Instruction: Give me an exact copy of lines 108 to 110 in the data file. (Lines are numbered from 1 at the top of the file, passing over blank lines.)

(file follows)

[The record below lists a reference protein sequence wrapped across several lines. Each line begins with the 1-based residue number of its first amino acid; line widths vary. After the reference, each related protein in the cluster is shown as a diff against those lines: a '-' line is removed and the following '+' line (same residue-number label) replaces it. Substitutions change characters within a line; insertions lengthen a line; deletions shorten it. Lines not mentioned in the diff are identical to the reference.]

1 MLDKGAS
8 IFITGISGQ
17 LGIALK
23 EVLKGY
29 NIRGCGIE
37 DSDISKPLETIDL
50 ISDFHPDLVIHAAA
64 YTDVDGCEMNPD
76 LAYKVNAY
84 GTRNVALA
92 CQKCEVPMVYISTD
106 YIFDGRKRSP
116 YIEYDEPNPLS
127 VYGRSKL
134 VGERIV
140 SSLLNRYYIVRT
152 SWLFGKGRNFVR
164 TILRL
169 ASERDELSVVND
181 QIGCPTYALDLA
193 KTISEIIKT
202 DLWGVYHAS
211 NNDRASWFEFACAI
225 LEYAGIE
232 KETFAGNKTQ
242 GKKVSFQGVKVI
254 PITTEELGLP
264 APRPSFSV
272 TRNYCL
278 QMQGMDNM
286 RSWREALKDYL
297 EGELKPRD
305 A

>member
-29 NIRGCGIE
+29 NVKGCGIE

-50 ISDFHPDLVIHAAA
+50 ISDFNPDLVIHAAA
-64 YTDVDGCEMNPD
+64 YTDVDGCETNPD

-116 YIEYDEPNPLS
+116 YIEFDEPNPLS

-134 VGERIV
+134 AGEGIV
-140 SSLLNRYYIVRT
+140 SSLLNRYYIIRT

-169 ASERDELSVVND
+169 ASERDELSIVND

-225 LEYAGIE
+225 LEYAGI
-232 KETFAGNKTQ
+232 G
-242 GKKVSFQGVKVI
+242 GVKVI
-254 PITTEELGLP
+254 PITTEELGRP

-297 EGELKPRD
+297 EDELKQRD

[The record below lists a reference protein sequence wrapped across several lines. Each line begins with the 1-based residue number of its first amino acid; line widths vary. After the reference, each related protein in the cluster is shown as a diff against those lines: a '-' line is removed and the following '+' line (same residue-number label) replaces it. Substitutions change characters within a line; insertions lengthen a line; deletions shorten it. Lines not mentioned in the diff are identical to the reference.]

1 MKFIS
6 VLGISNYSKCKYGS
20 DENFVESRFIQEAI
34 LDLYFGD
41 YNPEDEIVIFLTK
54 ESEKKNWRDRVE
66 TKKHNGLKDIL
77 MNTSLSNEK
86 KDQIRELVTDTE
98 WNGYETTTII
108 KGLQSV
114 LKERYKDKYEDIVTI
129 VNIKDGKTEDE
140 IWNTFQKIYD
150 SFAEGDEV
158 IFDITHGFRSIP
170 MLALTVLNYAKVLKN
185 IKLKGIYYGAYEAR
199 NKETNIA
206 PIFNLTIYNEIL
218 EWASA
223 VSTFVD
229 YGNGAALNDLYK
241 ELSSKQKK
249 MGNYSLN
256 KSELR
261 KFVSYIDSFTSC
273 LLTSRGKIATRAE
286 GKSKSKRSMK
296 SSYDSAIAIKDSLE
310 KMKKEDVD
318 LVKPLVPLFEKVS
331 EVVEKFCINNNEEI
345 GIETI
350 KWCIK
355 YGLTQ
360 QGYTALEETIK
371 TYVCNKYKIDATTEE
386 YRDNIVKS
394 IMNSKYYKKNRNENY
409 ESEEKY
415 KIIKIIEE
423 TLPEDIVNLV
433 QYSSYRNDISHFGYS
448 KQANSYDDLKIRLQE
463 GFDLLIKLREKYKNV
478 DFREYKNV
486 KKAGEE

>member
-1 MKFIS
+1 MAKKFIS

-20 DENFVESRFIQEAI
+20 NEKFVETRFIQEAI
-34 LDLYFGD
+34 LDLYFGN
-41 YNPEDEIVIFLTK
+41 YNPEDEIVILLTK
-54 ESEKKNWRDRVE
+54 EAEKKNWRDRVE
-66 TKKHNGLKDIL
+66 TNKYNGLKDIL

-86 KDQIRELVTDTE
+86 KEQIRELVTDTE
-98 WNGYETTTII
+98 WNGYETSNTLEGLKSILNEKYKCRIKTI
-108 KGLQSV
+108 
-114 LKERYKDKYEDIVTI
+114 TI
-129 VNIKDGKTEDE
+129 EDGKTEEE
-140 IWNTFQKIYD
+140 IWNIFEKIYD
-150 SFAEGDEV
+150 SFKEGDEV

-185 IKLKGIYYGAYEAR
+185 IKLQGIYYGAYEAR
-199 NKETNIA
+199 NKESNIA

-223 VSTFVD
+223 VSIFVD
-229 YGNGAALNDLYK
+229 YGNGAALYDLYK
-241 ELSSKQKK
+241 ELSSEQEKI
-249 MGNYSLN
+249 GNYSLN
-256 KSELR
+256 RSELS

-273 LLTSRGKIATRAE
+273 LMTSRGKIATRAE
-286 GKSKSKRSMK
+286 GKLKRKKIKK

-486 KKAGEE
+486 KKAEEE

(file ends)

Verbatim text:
486 KKAGEE

>member
-1 MKFIS